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I don't understand, because if 'don't' is 'do not' then wouldn't the sentence without conjunctions be 'do not you dare' which I'm pretty sure isn't grammatically correct. Like, when we say the term it means something else, certainly not 'do not you dare' anyway. Any ideas on why? I am so glad English is my first language.

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    I'm of the notion "Don't you dare!" is idiomatic and isn't bound by any stuffy ol' grammar rules. Thought pondering it further, we also have "Don't you worry!" Perhaps it has something to do with "you" being superfluous/acting as an intensifier and not really being necessary grammatically (seeing as how we don't normally include "you" in imperatives in English). – pyobum Aug 9 '16 at 8:56
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    I second the "you" as an intensifier rather than part of the construction. It could technically be elided without affecting the sentence: "Don't dare do that!" but with the "you" it comes out stronger and makes it clear that -you- are the person at whom the imperative is directed. – John Clifford Aug 9 '16 at 9:38
  • @JohnClifford my first thought was transposition as in 'You do not dare!' – Jascol Aug 9 '16 at 10:28
  • I think the you in there is like using the second given name. It's a device of emphasis and then it got idiomatic. – Helmar Aug 9 '16 at 15:48
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    Parents (and their children) may be familiar with you-as-intensifier, at least in the US: "Don't put that in your mouth" becomes "Don't you put that in your mouth!" by the fifth repetition, and it might be "Don't roll your peas around on your plate" but it's almost always "Don't you roll your eyes at me!" It's not just for negative imperatives, either; it's also seen in sentences like "You stop that this instant," "You leave your sister alone," and (with a trailing intensifier) "You ingrate, you!" – 1006a Aug 10 '16 at 3:35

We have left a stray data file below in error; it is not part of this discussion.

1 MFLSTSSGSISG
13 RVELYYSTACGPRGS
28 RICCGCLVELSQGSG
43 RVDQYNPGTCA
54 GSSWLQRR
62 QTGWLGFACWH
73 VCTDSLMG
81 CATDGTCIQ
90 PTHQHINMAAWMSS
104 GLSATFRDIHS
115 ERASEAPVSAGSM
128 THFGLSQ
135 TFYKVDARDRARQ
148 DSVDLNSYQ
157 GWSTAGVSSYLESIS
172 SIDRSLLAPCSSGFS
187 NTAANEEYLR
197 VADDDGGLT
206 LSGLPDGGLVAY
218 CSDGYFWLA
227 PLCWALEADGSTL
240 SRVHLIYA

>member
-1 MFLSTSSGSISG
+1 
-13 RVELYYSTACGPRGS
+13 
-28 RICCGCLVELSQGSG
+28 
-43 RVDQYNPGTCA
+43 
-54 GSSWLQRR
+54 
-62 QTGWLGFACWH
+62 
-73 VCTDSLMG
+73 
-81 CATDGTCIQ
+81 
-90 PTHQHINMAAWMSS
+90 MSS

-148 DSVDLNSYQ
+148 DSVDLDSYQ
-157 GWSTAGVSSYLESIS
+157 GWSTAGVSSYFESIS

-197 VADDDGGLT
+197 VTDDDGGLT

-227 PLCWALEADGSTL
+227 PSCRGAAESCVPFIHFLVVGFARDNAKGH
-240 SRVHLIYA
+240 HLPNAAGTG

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TL;DR (Too long, didn't read): The “you” in “don't you dare” is emphatic repetition, but the first “you” is omitted due to the imperative mood implying the second person (you).

You is commonly used as an intensifier, often with the imperative mood. A good example of this is “you [noun] you”, in which the sentence would be fine without the “you” at the end, but the “you” gives the sentence emphatic repetition. In your example, “don't you dare”, the verb “do” (as in “don't” - “do not”) is in the imperative mood, so saying, “Don't you dare!” means that the desired action is that “you don't dare”. Notice how I added a “you” at the beginning, and removed the “you” after the “don't”. The “you” at the beginning is the subject, which is implied in the imperative mood, and the other “you” is simply emphatic repetition. In other words, the “you” in “don't you dare” is emphatic repetition, but the first “you” does not show up in the imperative mood. This is also explained by @1006a in a comment:

Parents (and their children) may be familiar with you-as-intensifier, at least in the US: "Don't put that in your mouth" becomes "Don't you put that in your mouth!" by the fifth repetition, and it might be "Don't roll your peas around on your plate" but it's almost always "Don't you roll your eyes at me!" It's not just for negative imperatives, either; it's also seen in sentences like "You stop that this instant," "You leave your sister alone," and (with a trailing intensifier) "You ingrate, you!"

The other sign that this is happening is that the word “you” can be safely removed. For example, the sentence,

Don't you dare touch that stove!

has the same meaning as the sentence,

Don't dare touch that stove!

These two forms can be used interchangeably, but the former is slightly more emphatic, and the latter is slightly more formal, so the form used can depend on the context.

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